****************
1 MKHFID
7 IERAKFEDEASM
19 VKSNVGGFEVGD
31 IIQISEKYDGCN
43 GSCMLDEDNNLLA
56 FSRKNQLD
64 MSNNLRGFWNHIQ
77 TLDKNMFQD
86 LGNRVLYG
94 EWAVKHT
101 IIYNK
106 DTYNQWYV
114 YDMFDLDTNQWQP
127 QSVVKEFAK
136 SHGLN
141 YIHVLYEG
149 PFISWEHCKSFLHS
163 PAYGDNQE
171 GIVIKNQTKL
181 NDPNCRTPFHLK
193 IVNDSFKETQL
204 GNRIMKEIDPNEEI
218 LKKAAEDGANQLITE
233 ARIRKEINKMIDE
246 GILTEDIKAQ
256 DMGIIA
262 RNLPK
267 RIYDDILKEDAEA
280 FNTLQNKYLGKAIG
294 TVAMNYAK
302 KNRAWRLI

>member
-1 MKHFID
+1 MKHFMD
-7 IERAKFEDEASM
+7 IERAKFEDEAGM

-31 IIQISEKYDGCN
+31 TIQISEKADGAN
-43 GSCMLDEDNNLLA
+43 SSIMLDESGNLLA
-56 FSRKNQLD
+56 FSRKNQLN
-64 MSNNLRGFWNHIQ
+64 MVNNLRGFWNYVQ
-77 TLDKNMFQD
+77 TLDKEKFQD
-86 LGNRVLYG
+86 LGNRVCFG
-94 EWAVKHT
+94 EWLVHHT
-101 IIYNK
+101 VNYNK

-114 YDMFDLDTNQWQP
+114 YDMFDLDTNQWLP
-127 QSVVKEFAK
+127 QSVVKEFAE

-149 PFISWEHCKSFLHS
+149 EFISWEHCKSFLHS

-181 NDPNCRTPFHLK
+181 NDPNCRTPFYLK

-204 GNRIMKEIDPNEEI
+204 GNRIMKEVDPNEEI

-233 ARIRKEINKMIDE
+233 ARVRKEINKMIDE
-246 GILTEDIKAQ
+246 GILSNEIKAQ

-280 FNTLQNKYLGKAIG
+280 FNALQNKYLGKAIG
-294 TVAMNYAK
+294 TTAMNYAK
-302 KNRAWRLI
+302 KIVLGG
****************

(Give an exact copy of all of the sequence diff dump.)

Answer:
1 MKHFID
7 IERAKFEDEASM
19 VKSNVGGFEVGD
31 IIQISEKYDGCN
43 GSCMLDEDNNLLA
56 FSRKNQLD
64 MSNNLRGFWNHIQ
77 TLDKNMFQD
86 LGNRVLYG
94 EWAVKHT
101 IIYNK
106 DTYNQWYV
114 YDMFDLDTNQWQP
127 QSVVKEFAK
136 SHGLN
141 YIHVLYEG
149 PFISWEHCKSFLHS
163 PAYGDNQE
171 GIVIKNQTKL
181 NDPNCRTPFHLK
193 IVNDSFKETQL
204 GNRIMKEIDPNEEI
218 LKKAAEDGANQLITE
233 ARIRKEINKMIDE
246 GILTEDIKAQ
256 DMGIIA
262 RNLPK
267 RIYDDILKEDAEA
280 FNTLQNKYLGKAIG
294 TVAMNYAK
302 KNRAWRLI

>member
-1 MKHFID
+1 MKHFMD
-7 IERAKFEDEASM
+7 IERAKFEDEAGM

-31 IIQISEKYDGCN
+31 TIQISEKADGAN
-43 GSCMLDEDNNLLA
+43 SSIMLDESGNLLA
-56 FSRKNQLD
+56 FSRKNQLN
-64 MSNNLRGFWNHIQ
+64 MVNNLRGFWNYVQ
-77 TLDKNMFQD
+77 TLDKEKFQD
-86 LGNRVLYG
+86 LGNRVCFG
-94 EWAVKHT
+94 EWLVHHT
-101 IIYNK
+101 VNYNK

-114 YDMFDLDTNQWQP
+114 YDMFDLDTNQWLP
-127 QSVVKEFAK
+127 QSVVKEFAE

-149 PFISWEHCKSFLHS
+149 EFISWEHCKSFLHS

-181 NDPNCRTPFHLK
+181 NDPNCRTPFYLK

-204 GNRIMKEIDPNEEI
+204 GNRIMKEVDPNEEI

-233 ARIRKEINKMIDE
+233 ARVRKEINKMIDE
-246 GILTEDIKAQ
+246 GILSNEIKAQ

-280 FNTLQNKYLGKAIG
+280 FNALQNKYLGKAIG
-294 TVAMNYAK
+294 TTAMNYAK
-302 KNRAWRLI
+302 KIVLGG